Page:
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    Actor Chino Darín Discusses His Queer Atmospheric Crime Film El Angel

    By Gary M. Kramer–

    The stylish Argentine crime drama El Angel, opening November 16 in the Bay Area, recounts the robbery and murder spree of baby-faced Carlos (Lorenzo Ferro), a teenager in 1971 Buenos Aires who became the longest serving criminal in the country’s history. The film, co-written and directed by Luis Ortega, recounts several of Carlos’ crimes, many of which he committed with a classmate he was attracted to, Ramón (Chino Darín).

    On the phone from Buenos Aires, Darín explained the teens’ intense friendship: “I think Ramón is magnetized by Carlos because Carlos is younger and weaker than he is—but seeing Carlos, everything Ramón believes being a man in the 1970s is, is changed. He can’t understand that Carlos has this freedom to live in the moment. When he sees Carlos, Ramón knows Carlos is someone.”

    The actors studied and emulated American buddy movies from the 1970s to get a sense of how their characters moved, and even smoked. They used their bodies to capture the feeling of the era. Argentina, at that time, was on the brink of dictatorship, and the country’s social and political environment was undergoing tremendous change. That backdrop, along with the period music, costumes and cars, informs the atmospheric film.

    El Angel depicts the teen’s success robbing a gun shop, which leads them to burgle a jewelry store. There is a palpable homoerotic tension between the two youths, most notably in a scene that has Carlos covering a naked and sleeping Ramón’s genitals with the jewels they just stole. Ramón also allows Federica (William Prociuk), a gay art dealer, to orally service him with the expectation that he will fence the boys’ loot. Ramón also hopes Federica will help him to fulfill his dreams of becoming an actor.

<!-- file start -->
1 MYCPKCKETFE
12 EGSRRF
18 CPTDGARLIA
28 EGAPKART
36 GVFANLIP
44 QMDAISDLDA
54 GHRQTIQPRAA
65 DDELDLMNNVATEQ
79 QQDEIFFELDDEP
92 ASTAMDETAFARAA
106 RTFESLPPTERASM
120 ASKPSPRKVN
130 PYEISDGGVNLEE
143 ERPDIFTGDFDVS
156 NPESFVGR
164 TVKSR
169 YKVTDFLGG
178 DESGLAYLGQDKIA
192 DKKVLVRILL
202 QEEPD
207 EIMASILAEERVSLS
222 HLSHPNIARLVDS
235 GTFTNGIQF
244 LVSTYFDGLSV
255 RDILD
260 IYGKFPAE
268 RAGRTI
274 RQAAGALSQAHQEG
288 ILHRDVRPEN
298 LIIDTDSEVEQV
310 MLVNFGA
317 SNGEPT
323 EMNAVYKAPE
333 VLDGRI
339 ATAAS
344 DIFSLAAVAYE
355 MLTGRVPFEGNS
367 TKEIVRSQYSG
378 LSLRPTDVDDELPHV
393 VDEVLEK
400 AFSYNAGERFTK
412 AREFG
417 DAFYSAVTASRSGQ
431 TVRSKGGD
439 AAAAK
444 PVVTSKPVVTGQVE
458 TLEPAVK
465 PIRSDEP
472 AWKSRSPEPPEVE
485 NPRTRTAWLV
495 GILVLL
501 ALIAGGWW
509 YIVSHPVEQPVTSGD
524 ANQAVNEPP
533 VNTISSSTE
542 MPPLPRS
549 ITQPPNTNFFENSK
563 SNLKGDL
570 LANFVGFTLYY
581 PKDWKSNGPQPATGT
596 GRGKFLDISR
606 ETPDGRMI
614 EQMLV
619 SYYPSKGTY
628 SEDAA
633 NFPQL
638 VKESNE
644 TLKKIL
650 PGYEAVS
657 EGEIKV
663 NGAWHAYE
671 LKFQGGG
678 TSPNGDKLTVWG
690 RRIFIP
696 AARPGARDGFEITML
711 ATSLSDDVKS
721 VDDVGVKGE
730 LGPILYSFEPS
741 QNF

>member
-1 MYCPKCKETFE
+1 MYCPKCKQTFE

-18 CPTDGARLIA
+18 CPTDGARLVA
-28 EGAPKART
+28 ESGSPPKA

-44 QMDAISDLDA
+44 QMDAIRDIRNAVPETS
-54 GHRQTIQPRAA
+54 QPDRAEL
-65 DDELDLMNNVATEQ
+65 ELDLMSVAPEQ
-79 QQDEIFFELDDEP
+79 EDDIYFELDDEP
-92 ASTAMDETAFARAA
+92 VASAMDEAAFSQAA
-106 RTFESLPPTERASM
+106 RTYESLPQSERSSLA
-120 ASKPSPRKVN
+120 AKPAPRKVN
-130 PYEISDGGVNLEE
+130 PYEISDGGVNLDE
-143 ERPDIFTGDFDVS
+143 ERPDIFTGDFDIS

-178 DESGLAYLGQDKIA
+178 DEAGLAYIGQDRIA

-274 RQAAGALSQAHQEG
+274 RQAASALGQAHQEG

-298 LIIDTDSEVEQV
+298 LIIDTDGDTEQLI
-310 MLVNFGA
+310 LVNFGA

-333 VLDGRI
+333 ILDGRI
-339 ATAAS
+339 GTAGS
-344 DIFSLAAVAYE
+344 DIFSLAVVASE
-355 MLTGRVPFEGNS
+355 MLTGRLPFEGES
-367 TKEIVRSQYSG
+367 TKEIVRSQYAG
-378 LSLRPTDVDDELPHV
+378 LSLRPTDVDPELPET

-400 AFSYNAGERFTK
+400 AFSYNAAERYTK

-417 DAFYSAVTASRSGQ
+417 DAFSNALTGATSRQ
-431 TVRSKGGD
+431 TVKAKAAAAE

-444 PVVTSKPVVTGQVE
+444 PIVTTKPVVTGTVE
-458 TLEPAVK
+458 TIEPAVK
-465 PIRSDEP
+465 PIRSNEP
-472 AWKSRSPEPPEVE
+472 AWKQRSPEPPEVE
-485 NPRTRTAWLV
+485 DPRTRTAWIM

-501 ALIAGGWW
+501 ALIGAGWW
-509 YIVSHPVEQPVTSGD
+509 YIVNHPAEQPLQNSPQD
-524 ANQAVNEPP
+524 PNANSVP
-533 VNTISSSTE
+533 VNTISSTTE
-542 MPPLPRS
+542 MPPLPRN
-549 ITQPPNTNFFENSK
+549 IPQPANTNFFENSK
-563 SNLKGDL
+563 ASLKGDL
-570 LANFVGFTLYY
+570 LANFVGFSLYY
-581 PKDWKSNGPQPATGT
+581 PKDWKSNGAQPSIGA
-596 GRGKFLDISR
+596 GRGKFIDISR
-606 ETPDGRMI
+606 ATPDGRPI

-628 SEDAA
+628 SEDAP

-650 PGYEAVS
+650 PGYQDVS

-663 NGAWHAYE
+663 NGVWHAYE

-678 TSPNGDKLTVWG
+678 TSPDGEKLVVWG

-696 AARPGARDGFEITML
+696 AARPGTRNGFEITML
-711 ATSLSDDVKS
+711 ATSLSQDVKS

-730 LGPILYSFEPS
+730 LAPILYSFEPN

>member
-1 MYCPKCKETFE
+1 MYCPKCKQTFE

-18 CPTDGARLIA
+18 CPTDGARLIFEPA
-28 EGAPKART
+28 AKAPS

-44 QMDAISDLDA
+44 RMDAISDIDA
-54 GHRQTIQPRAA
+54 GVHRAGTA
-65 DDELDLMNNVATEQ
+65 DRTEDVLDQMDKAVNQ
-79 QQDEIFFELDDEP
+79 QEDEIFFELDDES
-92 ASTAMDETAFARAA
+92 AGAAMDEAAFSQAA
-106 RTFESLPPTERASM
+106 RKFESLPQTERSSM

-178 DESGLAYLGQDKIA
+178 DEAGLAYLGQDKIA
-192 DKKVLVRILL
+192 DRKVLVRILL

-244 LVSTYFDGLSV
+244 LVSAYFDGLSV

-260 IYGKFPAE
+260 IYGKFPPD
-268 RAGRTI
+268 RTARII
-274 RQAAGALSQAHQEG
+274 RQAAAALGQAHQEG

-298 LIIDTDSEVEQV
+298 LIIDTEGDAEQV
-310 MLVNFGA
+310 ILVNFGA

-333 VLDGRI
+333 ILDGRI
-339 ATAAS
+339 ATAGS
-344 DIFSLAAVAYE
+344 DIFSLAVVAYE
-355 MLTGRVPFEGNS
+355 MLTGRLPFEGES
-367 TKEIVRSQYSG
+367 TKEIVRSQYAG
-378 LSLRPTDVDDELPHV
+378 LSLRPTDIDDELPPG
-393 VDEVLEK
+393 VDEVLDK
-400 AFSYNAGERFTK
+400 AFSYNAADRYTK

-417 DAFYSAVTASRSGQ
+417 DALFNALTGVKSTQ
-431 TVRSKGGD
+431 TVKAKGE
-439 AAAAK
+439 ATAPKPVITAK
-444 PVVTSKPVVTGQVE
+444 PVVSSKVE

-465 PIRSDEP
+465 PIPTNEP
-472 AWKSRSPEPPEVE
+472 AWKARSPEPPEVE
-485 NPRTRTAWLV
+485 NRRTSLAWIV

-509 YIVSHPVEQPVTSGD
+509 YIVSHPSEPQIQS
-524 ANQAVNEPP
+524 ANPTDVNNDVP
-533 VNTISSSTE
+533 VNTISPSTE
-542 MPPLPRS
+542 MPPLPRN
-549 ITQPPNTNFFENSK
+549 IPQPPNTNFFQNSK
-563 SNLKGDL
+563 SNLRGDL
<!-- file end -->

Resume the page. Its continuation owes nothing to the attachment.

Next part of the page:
Darín believes that Ramón uses his looks and sexuality to get what he wants from others, but the attractive actor is not so quick to identify either teen in El Angel as gay. He observed, “People are trying to label Ramon and Carlos’ sexuality. And one of the nice things about this story is that they are two guys who have their own kind of sexuality. I wouldn’t define them as homosexual, bisexual or with any labels. Fluid would be the most accurate term. Ramón, particularly, is a sexual mercenary. I like to see him like that. He uses his sexuality as a resource.”

    Ramón does get quite violent in a bar when someone calls him “a fag.” The character’s undefined sexuality may be part of his larger identity crisis. (Sexual deviance is cited as a reason for Carlos’ sociopathy.) However, Ramón does not have much ambition, which may be why he hooks up with Carlos—for a sense of adventure. The actor acknowledged, “Ramon feels his parents are disappointed with him, and that he’s not fully realized in his life. He’s searching for his path and doesn’t have a clue about what he should do in life. Ramón wants to be famous. He uses the robberies to be recognized by his father, but when Carlos enters the scene, he’s a natural born thief, and Ramon can’t compete with that.”

    Darín is very aware of parental expectations. His father, Ricardo Darín, is a superstar in Argentine cinema. The young actor explained that he originally never intended to go into the family business. “I grew up with lots of freedom—freedom of thought and physical freedom. I was going to study engineering after I finished high school. I liked physics and chemistry. I didn’t know what to be and I thought engineering was a good thing to study. When I announced this to my father, he gave me an exercise: think of my future doing whatever engineers do for firms, or quality testing, and if I saw myself happy in that, to go on. So, I moved to acting.”

    Films have been a good choice for the actor who has developed quite a following in Argentina. Hopefully, El Angel will get Darín wider exposure in the States. He also appears in Death in Buenos Aires, a gay-tinged detective thriller that has recently been released on home video in the U.S.

    When asked about his career and the films he makes, which include Primavera, a gay-themed romantic comedy, Darín demurred, “I change a lot. I don’t get bored, but I am very restless. I like to play lots of different characters. I like diversity. I think that sometimes I am refreshed when I move from drama to comedy and look for different parts. I don’t like to do the same thing. I’m young, so I’m proving myself. I am looking for more difficult projects to see what I can do. I’m on that path, and I will be on that path forever. I’m like Ramón. I don’t know what my thing is yet.”

    © 2018 Gary M. Kramer

    Gary M. Kramer is the author of “Independent Queer Cinema: Reviews and Interviews,” and the co-editor of “Directory of World Cinema: Argentina.” Follow him on Twitter @garymkramer